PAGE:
empty file when I try to write to it

I create a file in the console. I try to write to it. I get a file, but it has no content. 0 Bytes.

Is there some sort of permissions issue I should be aware of?

testfile1= ('testfile.txt', 'w')

testfile1.write("this is a test")

perhaps there's just a several minute delay... Now the files I've created both have content in them (but not the latest content).

EDIT: Judging from your post in the Dropbox thread, you might be writing your file to your Dropbox folder, which I hadn't realised. I wouldn't expect it to make much difference if both your processes are running on PA, but if you're creating a file on PA and checking it on another host which has the same Dropbox share then you can expect a significant delay, anywhere from seconds to minutes. This is because Dropbox does background synchronisation as opposed to being a proper networked filesystem. The PA admins did recently make some changes which should improve performance a little, but Dropbox itself is by no means instant.

I also note that you're using the Dashboard -> Files tab to view your file. Personally I've also observed a short delay in updates here (something like 10-15 seconds) so I would recommend opening a bash shell to view your files using the cat command.

Firstly, the code snippet above isn't opening a file - you're just assigning a 2-tuple to testfile1 and then calling the write() method on it, which will fail with the error "tuple object has no attribute write()". I assume you meant:

testfile1 = open('testfile1.txt', 'w')
testfile1.write("this is a test")

In future please try to paste the exact code you're running - in this case it was fairly easy to figure out what you meant, but sometimes the precise details of what you're doing can be critical in working out the problem.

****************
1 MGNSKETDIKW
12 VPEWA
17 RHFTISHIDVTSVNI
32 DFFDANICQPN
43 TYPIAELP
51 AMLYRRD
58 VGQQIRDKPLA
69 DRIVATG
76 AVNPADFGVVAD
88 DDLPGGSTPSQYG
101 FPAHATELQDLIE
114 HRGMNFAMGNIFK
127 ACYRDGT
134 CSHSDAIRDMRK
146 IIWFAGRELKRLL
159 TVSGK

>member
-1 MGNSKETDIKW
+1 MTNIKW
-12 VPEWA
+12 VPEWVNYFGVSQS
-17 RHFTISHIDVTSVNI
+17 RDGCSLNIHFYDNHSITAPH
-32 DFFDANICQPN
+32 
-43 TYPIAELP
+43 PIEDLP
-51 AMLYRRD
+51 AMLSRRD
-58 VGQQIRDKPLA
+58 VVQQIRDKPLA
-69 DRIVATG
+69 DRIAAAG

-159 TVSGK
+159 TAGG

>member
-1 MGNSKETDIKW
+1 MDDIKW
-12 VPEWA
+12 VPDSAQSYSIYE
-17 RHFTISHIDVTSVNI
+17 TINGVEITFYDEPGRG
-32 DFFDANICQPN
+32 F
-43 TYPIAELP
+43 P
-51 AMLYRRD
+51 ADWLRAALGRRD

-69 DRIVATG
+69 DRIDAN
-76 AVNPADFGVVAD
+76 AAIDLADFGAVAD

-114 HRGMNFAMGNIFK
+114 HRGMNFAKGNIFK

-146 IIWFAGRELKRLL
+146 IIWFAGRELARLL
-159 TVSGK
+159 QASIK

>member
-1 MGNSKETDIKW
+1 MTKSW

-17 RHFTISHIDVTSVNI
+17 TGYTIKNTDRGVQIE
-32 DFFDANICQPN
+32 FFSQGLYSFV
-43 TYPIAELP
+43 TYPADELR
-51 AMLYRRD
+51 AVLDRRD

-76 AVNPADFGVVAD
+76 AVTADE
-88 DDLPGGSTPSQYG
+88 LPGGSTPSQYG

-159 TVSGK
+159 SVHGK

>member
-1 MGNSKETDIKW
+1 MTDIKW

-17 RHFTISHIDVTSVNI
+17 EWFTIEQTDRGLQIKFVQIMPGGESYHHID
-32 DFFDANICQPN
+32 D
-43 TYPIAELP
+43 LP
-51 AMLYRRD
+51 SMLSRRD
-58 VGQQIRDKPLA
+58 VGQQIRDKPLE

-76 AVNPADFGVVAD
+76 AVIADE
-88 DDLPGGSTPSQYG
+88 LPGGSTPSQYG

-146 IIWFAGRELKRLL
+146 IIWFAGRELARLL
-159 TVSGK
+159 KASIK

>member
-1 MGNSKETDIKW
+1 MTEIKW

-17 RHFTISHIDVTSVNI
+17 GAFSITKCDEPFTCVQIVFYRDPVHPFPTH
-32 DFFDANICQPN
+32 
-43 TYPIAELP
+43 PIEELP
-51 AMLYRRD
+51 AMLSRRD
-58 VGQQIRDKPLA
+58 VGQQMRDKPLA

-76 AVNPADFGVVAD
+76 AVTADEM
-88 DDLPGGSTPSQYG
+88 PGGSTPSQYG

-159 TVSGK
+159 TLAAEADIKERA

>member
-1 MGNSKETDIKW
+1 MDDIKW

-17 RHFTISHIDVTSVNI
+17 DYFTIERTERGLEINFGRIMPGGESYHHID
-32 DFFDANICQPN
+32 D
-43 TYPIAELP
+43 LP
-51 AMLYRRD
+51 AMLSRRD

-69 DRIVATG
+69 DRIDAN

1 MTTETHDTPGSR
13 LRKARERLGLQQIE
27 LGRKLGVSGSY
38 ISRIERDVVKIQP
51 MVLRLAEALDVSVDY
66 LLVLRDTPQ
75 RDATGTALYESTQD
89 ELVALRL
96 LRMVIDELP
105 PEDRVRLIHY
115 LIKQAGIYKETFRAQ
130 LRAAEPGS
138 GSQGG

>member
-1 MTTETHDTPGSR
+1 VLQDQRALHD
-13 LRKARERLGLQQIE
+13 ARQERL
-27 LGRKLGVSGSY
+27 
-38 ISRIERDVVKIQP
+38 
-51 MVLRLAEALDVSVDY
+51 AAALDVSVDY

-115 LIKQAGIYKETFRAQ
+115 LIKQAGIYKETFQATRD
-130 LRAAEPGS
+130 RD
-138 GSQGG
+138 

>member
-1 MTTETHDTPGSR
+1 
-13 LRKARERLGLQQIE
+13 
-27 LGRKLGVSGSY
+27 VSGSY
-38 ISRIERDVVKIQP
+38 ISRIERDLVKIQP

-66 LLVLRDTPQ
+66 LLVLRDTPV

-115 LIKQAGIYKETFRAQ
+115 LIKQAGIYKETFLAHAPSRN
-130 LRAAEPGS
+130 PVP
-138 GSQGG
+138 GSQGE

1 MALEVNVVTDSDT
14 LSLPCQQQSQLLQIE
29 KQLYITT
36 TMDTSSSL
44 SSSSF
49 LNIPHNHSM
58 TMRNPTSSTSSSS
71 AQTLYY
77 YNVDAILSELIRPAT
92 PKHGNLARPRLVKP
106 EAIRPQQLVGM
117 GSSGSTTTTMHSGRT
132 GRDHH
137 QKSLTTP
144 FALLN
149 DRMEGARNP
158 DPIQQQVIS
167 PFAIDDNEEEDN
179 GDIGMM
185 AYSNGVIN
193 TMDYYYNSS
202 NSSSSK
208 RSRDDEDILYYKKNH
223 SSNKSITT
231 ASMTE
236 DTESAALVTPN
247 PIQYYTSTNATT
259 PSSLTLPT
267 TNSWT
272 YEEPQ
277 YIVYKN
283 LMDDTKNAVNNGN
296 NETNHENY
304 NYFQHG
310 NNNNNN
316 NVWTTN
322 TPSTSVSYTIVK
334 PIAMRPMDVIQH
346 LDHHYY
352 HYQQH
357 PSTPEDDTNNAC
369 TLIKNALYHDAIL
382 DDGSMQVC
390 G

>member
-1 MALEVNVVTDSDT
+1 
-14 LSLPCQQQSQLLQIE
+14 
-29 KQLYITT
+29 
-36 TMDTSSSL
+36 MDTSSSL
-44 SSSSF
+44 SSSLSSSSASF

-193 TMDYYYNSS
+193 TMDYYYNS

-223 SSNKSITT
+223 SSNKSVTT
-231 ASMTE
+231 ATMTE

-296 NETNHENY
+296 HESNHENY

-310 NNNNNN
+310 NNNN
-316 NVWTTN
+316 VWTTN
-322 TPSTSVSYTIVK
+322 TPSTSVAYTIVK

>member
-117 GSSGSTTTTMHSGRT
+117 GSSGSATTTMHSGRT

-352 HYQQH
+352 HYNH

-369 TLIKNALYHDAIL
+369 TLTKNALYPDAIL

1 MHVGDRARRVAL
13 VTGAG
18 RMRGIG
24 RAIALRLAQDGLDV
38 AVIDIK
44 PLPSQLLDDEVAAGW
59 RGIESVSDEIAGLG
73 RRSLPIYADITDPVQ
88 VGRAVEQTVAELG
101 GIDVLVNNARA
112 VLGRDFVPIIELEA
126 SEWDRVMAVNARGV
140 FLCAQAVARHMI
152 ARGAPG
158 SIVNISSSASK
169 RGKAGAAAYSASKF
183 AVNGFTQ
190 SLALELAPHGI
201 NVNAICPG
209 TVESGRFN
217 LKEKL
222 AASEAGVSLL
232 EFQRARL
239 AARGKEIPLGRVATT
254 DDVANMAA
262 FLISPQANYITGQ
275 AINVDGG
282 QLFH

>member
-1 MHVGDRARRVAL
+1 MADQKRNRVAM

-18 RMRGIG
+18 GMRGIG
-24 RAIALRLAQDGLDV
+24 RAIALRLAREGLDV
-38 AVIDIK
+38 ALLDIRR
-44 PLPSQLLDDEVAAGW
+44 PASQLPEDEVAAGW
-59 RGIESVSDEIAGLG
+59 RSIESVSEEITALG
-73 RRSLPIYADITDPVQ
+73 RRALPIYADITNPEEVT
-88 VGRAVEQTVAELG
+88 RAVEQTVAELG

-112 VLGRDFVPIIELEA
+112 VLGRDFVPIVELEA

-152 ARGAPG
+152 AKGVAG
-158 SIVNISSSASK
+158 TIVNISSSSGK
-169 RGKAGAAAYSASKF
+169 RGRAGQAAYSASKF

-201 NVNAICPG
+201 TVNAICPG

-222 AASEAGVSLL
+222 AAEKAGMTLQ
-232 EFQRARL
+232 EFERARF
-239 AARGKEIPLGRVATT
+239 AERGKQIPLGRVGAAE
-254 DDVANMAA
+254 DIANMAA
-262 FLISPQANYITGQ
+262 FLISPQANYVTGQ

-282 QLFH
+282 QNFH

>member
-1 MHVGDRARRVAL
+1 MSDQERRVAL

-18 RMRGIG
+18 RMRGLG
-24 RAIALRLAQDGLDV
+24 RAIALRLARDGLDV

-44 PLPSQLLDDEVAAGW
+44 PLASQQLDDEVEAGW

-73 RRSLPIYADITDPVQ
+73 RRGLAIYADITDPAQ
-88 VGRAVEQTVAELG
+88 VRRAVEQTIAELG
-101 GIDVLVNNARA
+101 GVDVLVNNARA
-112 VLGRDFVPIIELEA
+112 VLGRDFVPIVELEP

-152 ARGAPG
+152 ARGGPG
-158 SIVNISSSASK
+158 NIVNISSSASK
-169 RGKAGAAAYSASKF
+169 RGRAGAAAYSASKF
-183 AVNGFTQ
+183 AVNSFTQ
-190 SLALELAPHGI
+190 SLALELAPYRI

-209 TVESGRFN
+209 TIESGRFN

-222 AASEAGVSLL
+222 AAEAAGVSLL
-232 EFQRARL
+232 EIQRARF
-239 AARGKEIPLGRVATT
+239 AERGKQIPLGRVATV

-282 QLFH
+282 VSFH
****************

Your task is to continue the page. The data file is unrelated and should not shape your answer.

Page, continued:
To answer your actual question, are you writing the file in one console and then reading it in another? If so, be aware that Python (and potentially the underlying libc library) performs buffered IO. That means when you perform a write() call like that, the data hasn't necessarily actually gone into the underlying file - it's sitting in memory. This is done for performance reasons - if you perform multiple write() calls then they can all be stacked up in memory, which is fast, and then sent out to disk, which is slow, all in one go. So, if you view it from another process before the data has been pushed out to disk then it might look empty.

If you need to force all the buffered data to be written to the disk right now then you can use the flush() method on the file:

testfile1 = open("testfile.txt", "w")
testfile1.write("this is a test")

You can also just close the file, which performs an implicit flush. If you terminate your Python session or script then all the objects are deleted and the destructor of the file object will cause an implicit close() which itself performs the flush as I've just mentioned. Hence, the contents of the file will become updated once you close your console or terminate your script.

One easy way of making sure you close a file is to use the with keyword:

with open("testfile.txt", "w") as testfile1:
    testfile1.write("this is a test")

This will automatically close the file again after the with block has finished. This is useful to remember as it's really easy to forget to close files, and I generally find it cleaner than just relying on the file object's destructor to do the work.

Finally, if you need every single write() operation to go straight to the disk, consider using and os.write() instead, which give you access to the raw OS file descriptor. Be aware that you have to use these with care - they just deal with file descriptors as integers so there's no implicit close (except for the one done by the OS when your Python process terminates). Personally I wouldn't recommend these unless you really think you need them - there's nothing wrong with using Python file objects and performing flush() whenever required.

Oh and as an aside, PA uses NFS for file storage so I use the term "written to disk" somewhat loosely - the principles are identical, however. There may be some small delay in seeing changes to a file between different hosts, but since all your processes are likely running on the same host at PA then you're unlikely to see this. In any case, any such delay should be in the order of milliseconds so you shouldn't notice it by manual inspection anyway.

+1 to everything Cartroo says :-)

@mroswell -- if you could show us the exact code you're running then it would help give you a more precise answer about what's going on. But my guess is that you're not flushing or closing the file.